Particularly noteworthy to her were the success stories from women who had been patients. According to the Centers for Disease Control and Prevention, the chance of getting pregnant per embryo transfer for women under 35 at CCRM was 72.5 percent.
But she and Mohamed were still anxious. If they went to a third clinic and failed, they might never have biological kids. Their pregnancy attempts could come to an end.
After visiting, she knew there was something different about this place.
"I remember working out that morning and running on the treadmill and (feeling) super pumped," Hala said. "I just felt like we were at the mecca of infertility."
It felt an honor to even be given an appointment, she said. These people were the experts. She was sure of it.
After tests, she got news she'd heard so many times before: There wasn't a clear medical reason that she couldn't get pregnant. Dr. William Schoolcraft, the center's founder and medical director, didn't know what the problem was.
Hala was wrecked.
"To be sitting with the most expert person in the field and for him to be dumbfounded by your case that should be quote on quote 'easy,' it was scary. It was really scary."
Schoolcraft said he would go through with one cycle only because he didn't want to repeat unsuccessful methods, Hala remembers. He reminded her of the other options to becoming a parent.
Hala's fertility dreams were crashing down. She called her mom, crying that she may never get pregnant.
"I was just hoping to walk in there and they're going to be like, 'Yep, this is what you have to do and you're definitely going to get pregnant,'" she said. But that didn't happen.
Leading up to the appointment, Hala said she felt immense pressure. Her embryos looked great, her doctor encouraged.
Then, the results: Hala had six genetically sound embryos. More than she'd ever had during an IVF cycle.
They implanted two.
Hala broke into hysterics. She called Mohamed but couldn't get words out through the tears. He asked if she were bleeding or hurt.
She hung up and sent him a photo: A positive pregnancy test.
"That was a special day for us... We were so broken and we knew that there was a chance of miscarriage," Hala said. "But we had hope and confidence that we had made the right move going to CCRM."
At eight weeks, Hala miscarried one of the embryos. She still had one.
On June 27, 2013, she gave birth to a healthy baby girl named Syriana.
Almost immediately after, Hala felt the urge to get pregnant again. She wanted to give Syriana siblings.
CCRM transferred two more embryos. This round was a resounding success.
Evangeline was born December 4, 2014. One minute later, her twin brother, Ramzey, came into the world.
After years of heartache and disappointment, Hala and Mohamed were parents to three healthy babies.
It was everything they'd dreamed of.
Hala and Mohamed had two embryos left. What should they do with them, they wondered?
Their hands were full with three young children.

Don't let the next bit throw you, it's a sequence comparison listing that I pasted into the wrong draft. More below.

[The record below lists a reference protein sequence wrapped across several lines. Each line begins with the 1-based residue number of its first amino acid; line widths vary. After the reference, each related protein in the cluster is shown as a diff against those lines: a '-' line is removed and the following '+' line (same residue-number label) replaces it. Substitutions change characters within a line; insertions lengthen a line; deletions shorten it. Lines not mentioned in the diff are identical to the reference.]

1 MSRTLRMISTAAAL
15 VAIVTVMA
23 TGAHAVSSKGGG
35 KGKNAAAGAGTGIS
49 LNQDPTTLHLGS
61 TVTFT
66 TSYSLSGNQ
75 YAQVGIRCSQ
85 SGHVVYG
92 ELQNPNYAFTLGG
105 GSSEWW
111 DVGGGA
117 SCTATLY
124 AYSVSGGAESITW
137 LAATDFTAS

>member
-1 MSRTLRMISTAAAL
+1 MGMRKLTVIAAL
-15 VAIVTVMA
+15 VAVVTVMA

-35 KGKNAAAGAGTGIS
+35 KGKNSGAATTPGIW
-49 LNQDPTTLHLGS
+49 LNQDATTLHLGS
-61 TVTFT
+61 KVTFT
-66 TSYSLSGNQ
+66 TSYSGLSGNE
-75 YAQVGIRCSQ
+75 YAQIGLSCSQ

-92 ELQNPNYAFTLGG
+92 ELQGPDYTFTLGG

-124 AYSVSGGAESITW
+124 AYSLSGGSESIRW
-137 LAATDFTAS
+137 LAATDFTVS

There wasn't a lot of guidance or advice available to them. When your struggle is infertility, no one preps you on what to do once you actually have kids, Hala said.
"If these two embryos can be donated to science and help another couple, that would be great," Hala remembers thinking. "But every time I looked at my embryo picture, I imagined my children," she said.
They took some time and adjusted to their new life as parents before revisiting the topic.
"Everybody that's in the situation, I think they will make the right choice for them. I'm glad there are choices that women can make, whether they donate them, discard them or transfer them," she added.
She and Mohamed felt they had to give the last two embryos a shot.
"I remember that girl that struggled during those seven cycles. I never want to lose touch with her," Hala said. "I want to remember where I came from in this journey."
Schoolcraft warned the likelihood of twins a second time was low.
But on June 28, 2018, one day after their first daughter turned 5, Hala and Mohamed welcomed their second set of twins. First came Farrah and then Athena.
Hala's IVF journey was nothing like she expected, but she regrets nothing, she said.
Each of her doctors played an integral role in the formation of her family, and for that, she is forever grateful.
She is glad to have five beautiful, healthy children. And her priority now is to help other women who share similar experiences and struggles.
Whenever Hala posts a picture of her kids, she mentions something about her IVF journey. She doesn't want others to feel alone, as she often did.
She remembers the hurtful comments that well-meaning but ignorant people said. Things like, "Just stop trying so hard!," or "Go on a vacation!," or, "When it happens, it happens."
Hala, who is now an emergency-room physician, set up a large Facebook group for mothers in medicine, where they discuss topics such as sexism in the industry, parenting and infertility.
To women struggling with fertility issues, Hala wants to say:
"Don't ever become paralyzed with grief, paralyzed with fear... There are options. Keep working toward your goal."